A Short Background of Silk Shading

Picture of claire


You requested and we heard you, so the London Embroidery School is now working on a brand new course for you which will be Silk Shading. This super delicate technique is sometimes known as ‘painting with a needle’ as it combines a number of different coloured threads and needles to be used simultaneously in order to artfully blend them together. For this reason it is often used for naturally themed works, such as fruit, flowers and animals.

Floral Silk shading worked and designed by Noo B

This technique uses a variety of stitch lengths to create the natural appearance keeping an emphasis on blending colour, tonal and shade.

The style is thought to have originated in Far East where evidence of the technique has been found in artifacts from 5000 years ago in the Zhou Dynasty, Jiangu province of China. It was not until the 10th Century AD when it received Imperial recogniotion that it was elevated from being consider a domestic handicraft, to an art form.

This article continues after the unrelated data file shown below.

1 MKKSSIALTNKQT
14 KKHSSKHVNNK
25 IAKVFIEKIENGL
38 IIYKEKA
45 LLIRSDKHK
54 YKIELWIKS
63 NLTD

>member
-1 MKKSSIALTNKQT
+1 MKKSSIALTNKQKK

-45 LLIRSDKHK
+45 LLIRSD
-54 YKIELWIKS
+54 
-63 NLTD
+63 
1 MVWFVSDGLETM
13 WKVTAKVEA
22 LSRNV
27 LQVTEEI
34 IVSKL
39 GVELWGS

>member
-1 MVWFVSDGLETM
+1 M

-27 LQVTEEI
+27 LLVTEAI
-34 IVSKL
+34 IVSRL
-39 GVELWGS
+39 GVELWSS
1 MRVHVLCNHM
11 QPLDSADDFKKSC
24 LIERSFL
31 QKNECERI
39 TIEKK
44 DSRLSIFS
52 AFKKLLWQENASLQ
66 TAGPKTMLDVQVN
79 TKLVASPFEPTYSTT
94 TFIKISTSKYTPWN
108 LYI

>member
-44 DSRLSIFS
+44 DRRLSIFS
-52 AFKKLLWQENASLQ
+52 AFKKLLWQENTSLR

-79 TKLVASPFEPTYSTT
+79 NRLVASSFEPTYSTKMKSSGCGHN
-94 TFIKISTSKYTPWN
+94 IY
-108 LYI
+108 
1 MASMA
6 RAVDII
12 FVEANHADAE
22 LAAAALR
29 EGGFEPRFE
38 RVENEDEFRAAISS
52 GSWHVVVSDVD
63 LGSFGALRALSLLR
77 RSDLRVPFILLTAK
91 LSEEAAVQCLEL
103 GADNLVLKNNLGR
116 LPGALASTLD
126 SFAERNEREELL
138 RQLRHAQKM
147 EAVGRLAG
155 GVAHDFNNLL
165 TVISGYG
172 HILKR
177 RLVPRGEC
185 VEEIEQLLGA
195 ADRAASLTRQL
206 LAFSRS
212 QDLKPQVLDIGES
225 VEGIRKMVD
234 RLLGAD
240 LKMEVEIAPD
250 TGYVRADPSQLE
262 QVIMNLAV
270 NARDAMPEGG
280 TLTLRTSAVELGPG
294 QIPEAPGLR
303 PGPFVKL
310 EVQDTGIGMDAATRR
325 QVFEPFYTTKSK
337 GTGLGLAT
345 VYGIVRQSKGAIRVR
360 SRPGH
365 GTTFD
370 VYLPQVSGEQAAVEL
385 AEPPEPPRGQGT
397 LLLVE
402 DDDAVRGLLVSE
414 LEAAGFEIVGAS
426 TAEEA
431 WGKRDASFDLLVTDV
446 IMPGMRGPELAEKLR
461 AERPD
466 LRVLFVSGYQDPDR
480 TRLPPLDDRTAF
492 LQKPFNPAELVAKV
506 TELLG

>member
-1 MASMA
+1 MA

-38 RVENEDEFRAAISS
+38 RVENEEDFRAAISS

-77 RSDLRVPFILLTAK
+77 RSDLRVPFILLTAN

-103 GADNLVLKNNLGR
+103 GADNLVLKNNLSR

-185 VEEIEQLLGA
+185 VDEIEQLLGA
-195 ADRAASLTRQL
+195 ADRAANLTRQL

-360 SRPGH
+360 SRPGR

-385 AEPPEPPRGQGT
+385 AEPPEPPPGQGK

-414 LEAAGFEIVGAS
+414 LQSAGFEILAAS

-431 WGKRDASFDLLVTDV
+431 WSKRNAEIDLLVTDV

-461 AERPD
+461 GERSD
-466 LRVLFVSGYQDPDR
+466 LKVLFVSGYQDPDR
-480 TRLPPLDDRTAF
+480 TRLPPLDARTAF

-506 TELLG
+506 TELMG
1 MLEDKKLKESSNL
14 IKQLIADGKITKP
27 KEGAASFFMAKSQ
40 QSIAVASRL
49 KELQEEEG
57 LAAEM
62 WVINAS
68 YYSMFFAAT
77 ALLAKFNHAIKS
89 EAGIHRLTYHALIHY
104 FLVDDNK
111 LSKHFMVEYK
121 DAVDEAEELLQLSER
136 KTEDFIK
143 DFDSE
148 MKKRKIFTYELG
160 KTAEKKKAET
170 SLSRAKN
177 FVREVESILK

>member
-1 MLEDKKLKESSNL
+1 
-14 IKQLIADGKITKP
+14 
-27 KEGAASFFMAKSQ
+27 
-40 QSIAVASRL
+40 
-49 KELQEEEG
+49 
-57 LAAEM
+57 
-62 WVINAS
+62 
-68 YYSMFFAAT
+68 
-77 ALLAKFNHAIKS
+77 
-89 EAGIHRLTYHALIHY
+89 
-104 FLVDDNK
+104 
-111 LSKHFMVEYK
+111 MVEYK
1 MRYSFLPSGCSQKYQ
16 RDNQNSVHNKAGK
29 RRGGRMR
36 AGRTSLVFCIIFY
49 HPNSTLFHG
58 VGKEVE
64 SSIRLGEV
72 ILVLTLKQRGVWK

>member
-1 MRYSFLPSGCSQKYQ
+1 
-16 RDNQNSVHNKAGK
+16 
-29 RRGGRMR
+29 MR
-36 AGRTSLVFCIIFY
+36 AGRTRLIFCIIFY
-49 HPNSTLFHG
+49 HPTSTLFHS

Regional styles formed with subtle differences between them including Suzhou, Sichuan, Hunan and Guangdong embroidery. Of these, Suzhou shone the brightest and as time went on silk shading can also be know as Su embroidery.

It was not until the 15th Century that the west became aware of the technique and Italian painters started to explore it in religious works.

Embroidery from an Altar Frontal: Coronation of the Virgin, possibly 1459 Italy, Florence, 15th century embroidery: Artist unknown
Nowadays, artists/embroiderers such as Emilie Ferris has put their own take on silk shading and create portraits like the below using the subtle nuances of the technique to create very life like representations.
Emilie Ferris ‘Francis’ 2016
We will soon be releasing our course so stay posted for all the details

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